Essay on Moral Distress And Health Care

Essay on Moral Distress And Health Care

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Moral distress occurs is defined by Jameton as, occurring when one knows the right thing to do, but institutional constraints make it nearly impossible to pursue the right course of action. Oncology nurses find themselves struggling with moral distress in an oncology unit, which is where cancer patients are cared for and educated by the nurse. An oncology nurse suffers moral distress when they know the right course of action, but feel powerless to act out the choice because of the institution or its policies, lack of resources, lack of support, or legal limits. Oncology nurses provide care over an extended period of time and often administer aggressive treatments. Oncology nurses witness the implications of life-prolonging interventions that may contradict with the delivery of care. By witnessing the adverse effects of treatment this especially affects the nurse when the goals of care are compassionate rather than curative. Moral distress effects the oncology nurse, their emotions, their relationship with patients, other health providers, or family members.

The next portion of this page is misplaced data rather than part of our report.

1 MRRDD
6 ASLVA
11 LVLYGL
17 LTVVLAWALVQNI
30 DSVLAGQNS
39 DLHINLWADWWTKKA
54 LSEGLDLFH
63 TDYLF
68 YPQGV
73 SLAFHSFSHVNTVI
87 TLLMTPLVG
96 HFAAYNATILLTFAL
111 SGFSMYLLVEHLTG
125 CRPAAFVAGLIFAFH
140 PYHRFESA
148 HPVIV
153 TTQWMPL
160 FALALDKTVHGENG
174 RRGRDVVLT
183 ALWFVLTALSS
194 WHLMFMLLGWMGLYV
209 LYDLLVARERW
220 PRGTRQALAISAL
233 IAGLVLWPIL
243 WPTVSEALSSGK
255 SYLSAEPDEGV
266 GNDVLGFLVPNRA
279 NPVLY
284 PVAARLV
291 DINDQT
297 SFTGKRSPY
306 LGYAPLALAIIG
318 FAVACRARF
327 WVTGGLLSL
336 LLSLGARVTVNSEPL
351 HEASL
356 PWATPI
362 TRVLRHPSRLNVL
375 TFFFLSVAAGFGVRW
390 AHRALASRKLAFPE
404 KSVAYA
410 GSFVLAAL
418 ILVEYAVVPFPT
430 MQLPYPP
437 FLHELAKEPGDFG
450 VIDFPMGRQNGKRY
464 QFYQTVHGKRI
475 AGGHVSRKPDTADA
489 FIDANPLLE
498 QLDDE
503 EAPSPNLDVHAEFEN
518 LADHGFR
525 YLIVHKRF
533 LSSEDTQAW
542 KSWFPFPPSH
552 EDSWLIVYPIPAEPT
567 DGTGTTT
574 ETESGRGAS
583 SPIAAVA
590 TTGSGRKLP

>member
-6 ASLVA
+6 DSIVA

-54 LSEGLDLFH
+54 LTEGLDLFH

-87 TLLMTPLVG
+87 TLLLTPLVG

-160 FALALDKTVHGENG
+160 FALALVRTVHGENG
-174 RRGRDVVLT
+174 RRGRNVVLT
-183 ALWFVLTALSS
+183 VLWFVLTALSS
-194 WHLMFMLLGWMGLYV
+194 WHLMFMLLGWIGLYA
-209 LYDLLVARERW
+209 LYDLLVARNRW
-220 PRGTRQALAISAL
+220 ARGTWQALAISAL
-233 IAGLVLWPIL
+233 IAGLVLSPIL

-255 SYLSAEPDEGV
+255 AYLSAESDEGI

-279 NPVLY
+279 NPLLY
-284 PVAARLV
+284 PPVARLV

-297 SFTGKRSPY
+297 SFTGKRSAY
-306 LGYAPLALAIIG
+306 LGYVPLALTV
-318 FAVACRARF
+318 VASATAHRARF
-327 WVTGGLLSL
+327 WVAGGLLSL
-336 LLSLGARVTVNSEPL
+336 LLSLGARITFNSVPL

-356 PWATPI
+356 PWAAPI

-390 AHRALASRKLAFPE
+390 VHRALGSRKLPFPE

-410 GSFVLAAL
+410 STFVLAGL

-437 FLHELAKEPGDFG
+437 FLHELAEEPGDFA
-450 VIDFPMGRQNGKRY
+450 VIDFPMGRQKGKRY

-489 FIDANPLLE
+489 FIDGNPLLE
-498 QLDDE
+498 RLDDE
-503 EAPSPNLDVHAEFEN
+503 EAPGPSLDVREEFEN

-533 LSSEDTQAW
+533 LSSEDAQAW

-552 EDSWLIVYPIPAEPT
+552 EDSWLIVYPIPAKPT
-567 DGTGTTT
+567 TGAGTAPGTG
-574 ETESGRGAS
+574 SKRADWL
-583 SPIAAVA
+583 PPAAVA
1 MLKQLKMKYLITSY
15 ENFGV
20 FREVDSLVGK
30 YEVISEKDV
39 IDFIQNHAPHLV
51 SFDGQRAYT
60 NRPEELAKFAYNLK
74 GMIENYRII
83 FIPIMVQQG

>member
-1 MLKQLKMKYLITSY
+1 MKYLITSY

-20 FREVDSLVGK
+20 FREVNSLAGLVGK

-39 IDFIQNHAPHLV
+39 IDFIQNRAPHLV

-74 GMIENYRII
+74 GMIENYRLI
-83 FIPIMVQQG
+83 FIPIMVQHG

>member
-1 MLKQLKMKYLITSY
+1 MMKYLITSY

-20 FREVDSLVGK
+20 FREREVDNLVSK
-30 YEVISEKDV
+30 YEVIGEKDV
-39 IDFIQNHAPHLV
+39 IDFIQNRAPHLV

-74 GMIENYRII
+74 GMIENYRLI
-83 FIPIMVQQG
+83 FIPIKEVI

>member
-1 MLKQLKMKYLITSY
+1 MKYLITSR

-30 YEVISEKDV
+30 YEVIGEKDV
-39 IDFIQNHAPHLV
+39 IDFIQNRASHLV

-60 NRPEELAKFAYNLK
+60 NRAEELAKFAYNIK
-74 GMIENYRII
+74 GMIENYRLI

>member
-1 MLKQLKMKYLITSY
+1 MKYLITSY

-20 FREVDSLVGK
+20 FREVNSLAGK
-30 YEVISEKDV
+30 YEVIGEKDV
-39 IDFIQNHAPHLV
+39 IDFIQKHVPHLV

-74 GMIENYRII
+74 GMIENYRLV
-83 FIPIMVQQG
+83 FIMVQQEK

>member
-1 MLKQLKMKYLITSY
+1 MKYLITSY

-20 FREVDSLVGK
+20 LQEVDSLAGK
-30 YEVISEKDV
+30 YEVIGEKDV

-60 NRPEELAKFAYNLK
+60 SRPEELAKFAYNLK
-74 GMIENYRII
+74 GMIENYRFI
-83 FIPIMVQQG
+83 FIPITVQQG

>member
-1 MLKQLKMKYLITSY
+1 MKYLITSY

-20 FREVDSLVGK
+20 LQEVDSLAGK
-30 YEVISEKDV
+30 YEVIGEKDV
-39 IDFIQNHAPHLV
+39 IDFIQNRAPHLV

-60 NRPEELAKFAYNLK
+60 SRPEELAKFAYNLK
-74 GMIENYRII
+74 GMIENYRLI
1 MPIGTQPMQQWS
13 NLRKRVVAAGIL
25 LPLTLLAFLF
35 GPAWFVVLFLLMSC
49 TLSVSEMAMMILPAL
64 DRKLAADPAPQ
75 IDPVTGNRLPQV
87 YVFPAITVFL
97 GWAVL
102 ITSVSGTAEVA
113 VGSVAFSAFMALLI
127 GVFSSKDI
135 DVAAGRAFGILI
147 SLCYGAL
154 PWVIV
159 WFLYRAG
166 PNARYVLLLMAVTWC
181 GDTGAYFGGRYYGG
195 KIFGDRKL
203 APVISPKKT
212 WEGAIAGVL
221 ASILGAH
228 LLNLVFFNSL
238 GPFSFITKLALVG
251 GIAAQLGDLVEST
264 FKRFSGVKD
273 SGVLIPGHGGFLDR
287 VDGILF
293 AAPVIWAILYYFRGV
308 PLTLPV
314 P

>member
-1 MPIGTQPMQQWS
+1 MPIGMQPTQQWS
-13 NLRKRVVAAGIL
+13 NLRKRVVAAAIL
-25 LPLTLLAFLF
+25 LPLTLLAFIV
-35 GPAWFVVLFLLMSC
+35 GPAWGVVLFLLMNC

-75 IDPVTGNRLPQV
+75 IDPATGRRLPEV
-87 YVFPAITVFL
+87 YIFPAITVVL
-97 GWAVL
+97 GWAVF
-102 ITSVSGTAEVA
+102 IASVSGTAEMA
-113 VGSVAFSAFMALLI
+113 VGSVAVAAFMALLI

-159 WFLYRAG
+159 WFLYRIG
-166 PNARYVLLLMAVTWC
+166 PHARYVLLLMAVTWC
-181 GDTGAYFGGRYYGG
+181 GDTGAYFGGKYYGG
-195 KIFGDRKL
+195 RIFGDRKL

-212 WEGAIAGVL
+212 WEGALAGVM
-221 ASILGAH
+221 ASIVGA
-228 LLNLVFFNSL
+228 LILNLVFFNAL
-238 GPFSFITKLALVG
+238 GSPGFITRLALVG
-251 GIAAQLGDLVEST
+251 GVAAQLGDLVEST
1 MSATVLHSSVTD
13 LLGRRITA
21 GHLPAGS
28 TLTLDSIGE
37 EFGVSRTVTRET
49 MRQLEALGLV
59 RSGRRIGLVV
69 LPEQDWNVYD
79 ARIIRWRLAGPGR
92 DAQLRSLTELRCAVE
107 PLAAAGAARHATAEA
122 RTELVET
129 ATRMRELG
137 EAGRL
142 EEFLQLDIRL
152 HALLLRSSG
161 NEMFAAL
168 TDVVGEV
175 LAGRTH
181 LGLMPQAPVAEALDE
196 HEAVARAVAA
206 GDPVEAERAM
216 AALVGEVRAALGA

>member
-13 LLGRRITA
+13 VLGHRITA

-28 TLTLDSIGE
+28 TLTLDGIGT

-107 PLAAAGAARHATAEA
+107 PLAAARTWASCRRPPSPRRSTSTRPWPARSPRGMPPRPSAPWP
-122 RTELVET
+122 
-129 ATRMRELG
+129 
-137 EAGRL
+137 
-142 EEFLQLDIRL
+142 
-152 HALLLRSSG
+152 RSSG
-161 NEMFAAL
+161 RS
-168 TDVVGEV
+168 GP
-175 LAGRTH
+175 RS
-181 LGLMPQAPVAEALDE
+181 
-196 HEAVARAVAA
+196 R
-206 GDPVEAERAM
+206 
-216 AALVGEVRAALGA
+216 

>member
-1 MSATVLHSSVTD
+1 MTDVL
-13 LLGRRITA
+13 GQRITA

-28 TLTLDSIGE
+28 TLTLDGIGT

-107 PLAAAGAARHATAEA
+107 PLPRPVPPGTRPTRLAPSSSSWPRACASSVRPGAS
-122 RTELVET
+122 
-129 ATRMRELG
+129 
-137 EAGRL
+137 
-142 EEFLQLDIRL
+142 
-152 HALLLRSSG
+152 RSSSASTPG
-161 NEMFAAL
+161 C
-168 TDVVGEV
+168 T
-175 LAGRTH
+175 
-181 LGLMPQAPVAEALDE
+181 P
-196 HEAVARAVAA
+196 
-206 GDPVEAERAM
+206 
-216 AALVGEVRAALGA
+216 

Moral distress can be grouped into three categories: clinical situations, internal constraints, and external constraints. A clinical situation can be when a patient is given a futile care such as in implications of life prolonging when there is no reasonable hope of a cure or benefit for the patient. Internal constraint could be when the nurse feels powerless. External constraint could be lack of communication between staff.
The literature review will discuss the effects of moral distress on the oncology nurse, their emotions, and their relationship with workers, patients or family members of the patient. Strategies for moral distress in oncology unit will be discussed as we...


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...the oncology nurse is more likely not fear being punished or alienated for questioning interventions done. The oncology nurse feels that they have support and has a say in the decision of the intervention. A manager in an oncology unit can create a system of rotation where nurses are rotated in difficult assignment, thus decreasing the burden of moral distress. Leaders or experienced nurses should serve as role models to novice nurses and encourage them to speak out if any sort of moral distress affects them. Leaders can help out their oncology nurses with moral distress by creating education plans in where nurse are taught how to deal with ethics, learn coping strategies, and having them receive the adequate training. Moral distress in oncology unit affects nurses a lot and more studies should be done to consider how to prevent moral distress in an oncology unit.

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